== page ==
Jack (2021)

“So Charlie, you going to school today?”, asks Mom (Mara Ashton) over breakfast near the beginning of Pelayo De Lario’s feature debut Jack, co-written with Elena Conte.

“I’m in third year of university, Mom,” film student Charlie (Luke Rollason) replies. The truth is, though, that Charlie is somewhat arrested and puerile – not unlike the film in which he is appearing. Jack is so-called because that is the name of Charlie’s penis, who is also the film’s narrator (voiced by De Lario), at the helm of both the story and of Charlie’s active if addled libido. A keen masturbator but otherwise inexperienced in sex, Charlie is in love with new girl Barbie Le Fleur (Angela Sant’Albano) who has just transferred from Canada and feels safe in Charlie’s company because she thinks he is gay. Charlie is starting to wonder about that too, not least because of his attraction to the university’s counsellor Mr Hand (Luis Mottola), who not only looks and talks, according to the aroused Jack, “like Antonio Banderas and Javier Bardem had a baby and he became a psychologist” but who also has confused his personal backstory with the plots of various Hitchcock films (North By North West, The Birds, Psycho). 

It might make sense that the sex worker Anna Lin Jektion (Petra Hajduk) whom Charlie mistakenly visits in the belief that she is a therapist comes with a nom de guerre that is pure innuendo, but here seemingly everyone’s name –  from Mr Hand, to Charlie’s other love interest Amber Tical (Saskia West), to his best friend Rock Anrol (Philip Tomlin) –  involves a verbal play on sex and drugs and rock and roll. Even Charlie’s own surname Bones, and the titular name of his dick, offer barely veiled references to penetration and masturbation. It is hardly subtle, but nor is a kidult’s one-track mind, and there is the sense that this brightly coloured, oversexualised world is constructed from the desires, drives and fantasies of our priapic hero. After all, Jack’s phallocentrism is right there in the title.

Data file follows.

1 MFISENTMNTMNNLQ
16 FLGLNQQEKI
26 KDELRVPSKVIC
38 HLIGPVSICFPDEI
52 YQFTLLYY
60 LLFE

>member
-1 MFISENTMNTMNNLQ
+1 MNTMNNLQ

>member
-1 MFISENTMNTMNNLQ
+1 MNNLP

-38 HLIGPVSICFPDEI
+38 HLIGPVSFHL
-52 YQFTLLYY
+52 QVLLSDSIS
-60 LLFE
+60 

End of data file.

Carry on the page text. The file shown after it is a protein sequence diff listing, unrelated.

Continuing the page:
Still, the lessons that Charlie learns in his confused rites of passage are actually kind of sweet: that it is possible (pace When Harry Met Sally) just to be friends with a member of the opposite sex; that honesty is always better; and that, ironically enough for a film featuring a talking penis, the best option in life, and in sexual relations, is not to be a dick – a lesson that comes easily to the good-natured, essentially kind Charlie, but hard to Beckham Beckham (Ray Calleja), the two-timing boyfriend of Charlie’s sister (Georgie-Jane Osborne). In fact, the whole film is a strange blend of sex positivity and coyness, again reflecting Charlie’s somewhat repressed personality and his inner conflict. The title character may be heard, but is never seen, unless covered in clothing or heavily pixellated – and for the most part Jack plays as a stoner romcom about a young man seeking a largely healthy, balanced relationship not just with a sexual partner, but with his own needy manhood.  

Shot in London during the second Covid lockdown, Jack is a scrappily absurd excursion into the male psyche – a mind divided between Darwinian impulses and more socialised, civilised values. This is, seemingly, an exaggerated work of semi-autobiography, with Charlie’s emergence as a film director matching De Lario’s own, even as De Lario, in a moment of metacinema, enjoys an on-screen cameo as the director of this film. Both Charlie and De Lario end up making a “film about the sexual misadventures of a university student”  – although only Charlie’s will earn him three Oscars. Still, Jack is De Lario’s calling card, showcasing what he can achieve with an extremely low budget. It is hit and miss, and rough around the edges – but at its core is a story of a late adolescent who learns how to love a partner as much as he loves both himself and cinema. Think of it as the screwball companion piece to Adam Fields’ One-Eyed Monster (2008) and Frank Henenlotter’s Bad Biology (2008), closing this loose trilogy of films about penises with minds of their own. Here we are watching an aspirant if immature filmmaker finding his feet, getting his girl, and (repeatedly) coming of age.

strap: Pelayo De Lario’s microbudget, metacinematic sex comedy shows an aspirant if immature film student (repeatedly) coming of age.

© Anton Bitel